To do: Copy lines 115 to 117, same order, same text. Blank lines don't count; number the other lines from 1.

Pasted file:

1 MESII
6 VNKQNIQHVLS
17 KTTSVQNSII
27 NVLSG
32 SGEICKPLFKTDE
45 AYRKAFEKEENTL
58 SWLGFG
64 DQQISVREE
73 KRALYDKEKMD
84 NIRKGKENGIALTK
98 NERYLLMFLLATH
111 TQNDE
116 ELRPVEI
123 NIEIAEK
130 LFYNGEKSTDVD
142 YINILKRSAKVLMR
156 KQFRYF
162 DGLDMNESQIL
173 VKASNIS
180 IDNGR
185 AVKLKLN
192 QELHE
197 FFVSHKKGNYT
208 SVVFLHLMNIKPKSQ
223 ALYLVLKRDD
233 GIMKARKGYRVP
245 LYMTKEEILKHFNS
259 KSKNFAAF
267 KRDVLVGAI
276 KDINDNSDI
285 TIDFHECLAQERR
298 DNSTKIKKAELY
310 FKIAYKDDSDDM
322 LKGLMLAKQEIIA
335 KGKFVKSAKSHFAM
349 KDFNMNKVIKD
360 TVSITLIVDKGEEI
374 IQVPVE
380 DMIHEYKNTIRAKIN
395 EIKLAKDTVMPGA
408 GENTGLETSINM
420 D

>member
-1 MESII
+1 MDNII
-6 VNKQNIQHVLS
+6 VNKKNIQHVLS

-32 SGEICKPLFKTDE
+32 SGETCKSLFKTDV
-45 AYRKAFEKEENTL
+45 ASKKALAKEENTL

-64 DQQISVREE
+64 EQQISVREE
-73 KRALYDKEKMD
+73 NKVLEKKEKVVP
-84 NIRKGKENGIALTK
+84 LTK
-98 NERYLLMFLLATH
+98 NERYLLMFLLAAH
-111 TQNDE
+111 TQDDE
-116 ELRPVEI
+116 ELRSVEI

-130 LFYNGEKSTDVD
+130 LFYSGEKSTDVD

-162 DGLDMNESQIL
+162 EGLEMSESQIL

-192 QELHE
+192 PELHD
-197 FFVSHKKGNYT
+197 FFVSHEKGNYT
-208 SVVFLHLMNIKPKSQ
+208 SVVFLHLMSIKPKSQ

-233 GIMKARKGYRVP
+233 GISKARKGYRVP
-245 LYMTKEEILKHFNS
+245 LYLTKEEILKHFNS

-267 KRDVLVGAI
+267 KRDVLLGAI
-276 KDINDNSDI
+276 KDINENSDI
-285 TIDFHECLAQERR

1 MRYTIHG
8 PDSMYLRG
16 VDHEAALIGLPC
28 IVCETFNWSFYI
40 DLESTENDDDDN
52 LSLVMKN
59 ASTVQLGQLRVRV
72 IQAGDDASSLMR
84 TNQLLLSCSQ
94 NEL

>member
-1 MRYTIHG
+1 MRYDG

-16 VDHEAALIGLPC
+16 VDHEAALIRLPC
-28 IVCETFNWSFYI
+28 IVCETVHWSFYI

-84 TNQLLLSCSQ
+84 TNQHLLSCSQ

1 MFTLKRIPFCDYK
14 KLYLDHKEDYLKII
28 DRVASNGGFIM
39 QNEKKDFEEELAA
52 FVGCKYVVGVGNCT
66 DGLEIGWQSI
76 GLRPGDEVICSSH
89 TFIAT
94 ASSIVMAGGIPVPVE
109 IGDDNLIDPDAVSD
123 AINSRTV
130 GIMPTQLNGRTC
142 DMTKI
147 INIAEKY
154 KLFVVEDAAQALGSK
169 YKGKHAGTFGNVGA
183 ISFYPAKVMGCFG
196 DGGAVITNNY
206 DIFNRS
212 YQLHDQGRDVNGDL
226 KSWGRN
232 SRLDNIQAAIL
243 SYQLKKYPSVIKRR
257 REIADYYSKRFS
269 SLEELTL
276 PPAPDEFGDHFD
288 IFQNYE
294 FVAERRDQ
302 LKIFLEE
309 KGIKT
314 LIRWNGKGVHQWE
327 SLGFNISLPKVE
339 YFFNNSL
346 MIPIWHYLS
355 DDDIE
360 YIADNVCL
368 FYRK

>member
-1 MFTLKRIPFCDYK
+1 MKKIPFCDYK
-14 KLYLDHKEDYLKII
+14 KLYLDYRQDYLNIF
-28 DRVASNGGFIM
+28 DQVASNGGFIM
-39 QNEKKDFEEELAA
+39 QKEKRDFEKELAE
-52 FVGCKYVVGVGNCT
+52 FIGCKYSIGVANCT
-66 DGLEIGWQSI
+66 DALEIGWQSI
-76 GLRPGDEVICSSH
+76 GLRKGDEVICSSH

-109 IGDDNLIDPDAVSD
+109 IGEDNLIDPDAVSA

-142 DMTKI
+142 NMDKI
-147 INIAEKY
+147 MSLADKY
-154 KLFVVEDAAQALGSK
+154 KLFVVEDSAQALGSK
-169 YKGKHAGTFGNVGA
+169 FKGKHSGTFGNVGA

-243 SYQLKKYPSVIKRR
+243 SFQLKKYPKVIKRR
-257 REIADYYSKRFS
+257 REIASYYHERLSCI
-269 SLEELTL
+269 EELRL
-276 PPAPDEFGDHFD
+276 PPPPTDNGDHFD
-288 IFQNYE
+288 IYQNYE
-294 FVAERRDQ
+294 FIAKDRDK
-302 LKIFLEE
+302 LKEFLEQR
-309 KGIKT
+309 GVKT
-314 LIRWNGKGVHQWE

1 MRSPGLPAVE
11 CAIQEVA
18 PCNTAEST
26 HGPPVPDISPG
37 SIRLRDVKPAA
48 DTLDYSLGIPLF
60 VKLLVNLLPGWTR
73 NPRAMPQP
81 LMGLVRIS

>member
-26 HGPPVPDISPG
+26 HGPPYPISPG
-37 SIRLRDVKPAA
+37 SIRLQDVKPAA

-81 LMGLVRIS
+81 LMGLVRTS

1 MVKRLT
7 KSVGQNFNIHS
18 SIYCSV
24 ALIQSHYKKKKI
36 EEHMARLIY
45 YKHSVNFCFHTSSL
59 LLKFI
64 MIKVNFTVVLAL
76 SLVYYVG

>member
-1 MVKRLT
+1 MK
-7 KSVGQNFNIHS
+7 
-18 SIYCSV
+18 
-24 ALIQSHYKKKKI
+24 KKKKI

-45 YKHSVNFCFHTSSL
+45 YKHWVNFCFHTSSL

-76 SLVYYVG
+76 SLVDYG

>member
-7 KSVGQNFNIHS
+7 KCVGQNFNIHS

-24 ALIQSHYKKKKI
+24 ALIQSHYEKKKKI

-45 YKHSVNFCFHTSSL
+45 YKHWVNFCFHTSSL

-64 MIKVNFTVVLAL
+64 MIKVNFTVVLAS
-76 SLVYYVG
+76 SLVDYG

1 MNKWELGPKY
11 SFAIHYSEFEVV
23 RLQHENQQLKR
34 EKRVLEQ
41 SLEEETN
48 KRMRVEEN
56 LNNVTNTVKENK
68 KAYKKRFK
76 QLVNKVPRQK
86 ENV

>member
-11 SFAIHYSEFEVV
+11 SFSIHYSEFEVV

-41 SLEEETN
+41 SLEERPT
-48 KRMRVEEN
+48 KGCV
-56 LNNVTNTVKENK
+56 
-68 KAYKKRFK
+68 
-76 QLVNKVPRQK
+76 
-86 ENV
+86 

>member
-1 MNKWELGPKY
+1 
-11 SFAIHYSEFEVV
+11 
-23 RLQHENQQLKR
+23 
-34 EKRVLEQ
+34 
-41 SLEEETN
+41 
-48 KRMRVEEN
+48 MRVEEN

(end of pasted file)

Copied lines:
147 INIAEKY
154 KLFVVEDAAQALGSK
169 YKGKHAGTFGNVGA